The gold standard in ocean safety

Dr. Monty Downs

This is a term we frequently use in the medical field, and it refers to — as one example — the best single test that proves whether or not a patient is suffering from a certain mysterious condition or illness. Some of our tests give us a hint as to what is going on, then we zero in with ever-more expensive and definitive tests that give us even better clues, and finally we do a “gold standard” test and we get our answer. Sometimes you have to get this specialized test elsewhere, on O‘ahu or even on the Mainland.

In ocean safety circles, O‘ahu has been the gold standard, nationally and internationally, and we on Kaua‘i have turned to them many times over the last few decades, picking up from what they are doing in order to improve our own lifeguarding. The Jet Ski/rescue sled program came from them, and here on Kaua‘i this alone has saved many lives in remote areas around Kaua‘i.

“Mobility.” That is the new key word coming out of O‘ahu in lifeguarding. Jet Skis and ATVs have already done a lot to address this. The reason mobility is so important is that response time is so critical. If you get to a submerged victim within 5 minutes, the victim has an excellent chance for survival with full neurologic function. Every minute after that, the chances drop precipitously.

O‘ahu has continued to up the mobility ante. Yes, they still have 33 towers, the classic form of lifeguarding that we are all very familiar with. However, they also have, on any given day, 17 mobile units, patrolling the roadways and the beaches all around the island, with their assignments made both according to district, and also to seasonal and even daily ocean conditions.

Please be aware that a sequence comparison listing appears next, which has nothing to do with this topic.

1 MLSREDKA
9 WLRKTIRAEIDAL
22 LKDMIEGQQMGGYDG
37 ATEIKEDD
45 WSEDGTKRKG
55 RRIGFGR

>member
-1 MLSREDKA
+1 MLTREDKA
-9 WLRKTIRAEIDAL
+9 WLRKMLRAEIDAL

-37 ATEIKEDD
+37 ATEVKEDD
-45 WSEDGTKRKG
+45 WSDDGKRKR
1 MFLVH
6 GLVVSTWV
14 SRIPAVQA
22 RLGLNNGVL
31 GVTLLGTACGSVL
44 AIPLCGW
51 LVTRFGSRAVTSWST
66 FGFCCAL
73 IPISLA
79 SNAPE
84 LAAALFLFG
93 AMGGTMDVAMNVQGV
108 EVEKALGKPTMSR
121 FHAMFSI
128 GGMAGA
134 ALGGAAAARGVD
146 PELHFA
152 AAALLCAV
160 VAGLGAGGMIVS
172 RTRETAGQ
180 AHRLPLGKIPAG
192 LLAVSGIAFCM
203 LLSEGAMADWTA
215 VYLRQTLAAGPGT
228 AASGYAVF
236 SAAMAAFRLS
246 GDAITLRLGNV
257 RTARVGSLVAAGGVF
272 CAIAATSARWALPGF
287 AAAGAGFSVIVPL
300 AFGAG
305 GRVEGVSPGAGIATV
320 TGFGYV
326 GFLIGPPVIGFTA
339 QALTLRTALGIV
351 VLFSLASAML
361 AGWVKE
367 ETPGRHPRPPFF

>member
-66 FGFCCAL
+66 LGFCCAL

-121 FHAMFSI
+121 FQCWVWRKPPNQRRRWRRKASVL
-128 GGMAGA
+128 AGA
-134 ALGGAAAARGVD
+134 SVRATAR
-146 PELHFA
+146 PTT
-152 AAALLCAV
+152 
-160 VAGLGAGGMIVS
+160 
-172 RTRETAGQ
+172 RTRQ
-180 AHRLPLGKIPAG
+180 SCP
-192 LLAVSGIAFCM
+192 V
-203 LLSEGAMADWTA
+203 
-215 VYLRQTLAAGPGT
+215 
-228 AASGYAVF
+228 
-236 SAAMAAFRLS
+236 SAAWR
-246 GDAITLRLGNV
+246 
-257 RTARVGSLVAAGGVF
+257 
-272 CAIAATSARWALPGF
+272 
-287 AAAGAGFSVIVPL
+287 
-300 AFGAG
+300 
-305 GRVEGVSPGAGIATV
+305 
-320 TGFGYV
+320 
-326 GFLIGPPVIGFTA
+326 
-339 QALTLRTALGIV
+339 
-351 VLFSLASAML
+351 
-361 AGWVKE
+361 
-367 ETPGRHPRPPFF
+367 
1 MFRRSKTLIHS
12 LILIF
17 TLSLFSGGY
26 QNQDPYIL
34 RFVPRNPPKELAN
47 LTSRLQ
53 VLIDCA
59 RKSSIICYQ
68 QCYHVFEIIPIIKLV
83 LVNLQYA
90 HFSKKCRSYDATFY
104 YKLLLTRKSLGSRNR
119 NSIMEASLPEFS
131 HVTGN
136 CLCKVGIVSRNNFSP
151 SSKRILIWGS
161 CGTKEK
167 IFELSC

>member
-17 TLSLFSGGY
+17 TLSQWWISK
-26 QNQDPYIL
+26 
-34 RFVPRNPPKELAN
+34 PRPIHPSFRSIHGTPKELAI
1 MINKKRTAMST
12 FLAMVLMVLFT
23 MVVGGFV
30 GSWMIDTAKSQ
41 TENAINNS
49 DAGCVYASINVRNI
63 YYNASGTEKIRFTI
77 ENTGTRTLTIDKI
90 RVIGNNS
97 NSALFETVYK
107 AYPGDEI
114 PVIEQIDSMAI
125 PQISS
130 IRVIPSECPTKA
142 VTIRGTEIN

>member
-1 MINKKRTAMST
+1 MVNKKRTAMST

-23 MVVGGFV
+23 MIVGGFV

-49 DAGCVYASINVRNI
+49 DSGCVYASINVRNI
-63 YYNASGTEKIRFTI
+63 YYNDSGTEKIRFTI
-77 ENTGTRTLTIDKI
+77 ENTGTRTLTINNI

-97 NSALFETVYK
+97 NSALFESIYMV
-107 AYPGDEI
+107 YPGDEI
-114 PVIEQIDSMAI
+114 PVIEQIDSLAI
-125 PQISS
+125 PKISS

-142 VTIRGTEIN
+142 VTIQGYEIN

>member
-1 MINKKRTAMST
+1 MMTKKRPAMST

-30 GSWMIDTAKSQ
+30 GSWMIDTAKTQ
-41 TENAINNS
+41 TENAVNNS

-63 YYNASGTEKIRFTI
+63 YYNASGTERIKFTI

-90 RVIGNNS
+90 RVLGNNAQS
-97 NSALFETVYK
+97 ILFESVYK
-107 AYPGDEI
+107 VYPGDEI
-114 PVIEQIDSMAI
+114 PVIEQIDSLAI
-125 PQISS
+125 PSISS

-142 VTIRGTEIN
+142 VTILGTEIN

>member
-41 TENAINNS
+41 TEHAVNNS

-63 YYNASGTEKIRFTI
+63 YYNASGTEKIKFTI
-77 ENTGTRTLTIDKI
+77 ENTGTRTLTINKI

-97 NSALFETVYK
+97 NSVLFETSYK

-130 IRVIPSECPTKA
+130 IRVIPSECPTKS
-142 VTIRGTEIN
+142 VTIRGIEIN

Six of these units are trucks with Jet Skis on trailers. The rest are trucks with two lifeguards, along with rescue boards, rescue tubes, AED, oxygen, radios and all the other tools of the trade.

Unfortunately we can’t, on our rural county’s budget, come anywhere near matching O‘ahu’s numbers of either towers or mobile units. But we can learn from their philosophy of mobility, a philosophy based on addressing response times.

As I write this, the image of one beach is in my mind: Polihale. Response time there is over 20 minutes, at best. Any day when surf is up there, it is purely a matter of luck whether someone will drown. Just this last weekend one of our lifeguards was camping out with his family for the weekend. The surf was up, and on his “day off” he ended up pulling five people in to safety!

Yes, we have 14 rescue tubes along Polihale, and we have documented reports of these being used in critical situations. But even our most ardent rescue tube project volunteers know that having a lifeguard on duty or on patrol is exponentially safer than having a rescue tube station nearby.

I believe that continuing to increase our mobility will be the future for Kaua‘i’s ocean safety program, just as is the case on O‘ahu. I believe that one day there will be a truck with two lifeguards and an ATV at Polihale, roving around and keeping an eye out. And there will be a couple of other mobile units roving around Kaua‘i, trailering either a  Jet Ski or an ATV, in constant touch with dispatch regarding where best to station themselves.   

Prevention, education also key to ocean safety

I have to conclude this piece with a couple of short comments about the other huge key for ocean safety:  prevention, education. Again for emphasis: prevention, education. Much is being done on Kaua‘i in this regard, but more can always be done.

For a terrific example of a recent advancement, please check out the inside front and back covers of the attractive pamphlet-sized Kaua‘i Gold tourist publication that you see on racks around Kaua‘i.

And, of course, always check out our time-honored Daily Conditions report on www.kauaiexplorer.com.  

Finally, mobility discussion aside, you can’t go wrong if you swim near a lifeguard. And if you choose not to, take a lot of time to educate yourself about rip currents, since (nationally) 85 percent of beach drownings are because of a rip current situation.

Kaua‘i, we’re doing better, we really are. Families are being spared. Thank all of you/us who work on our ocean safety challenge. 

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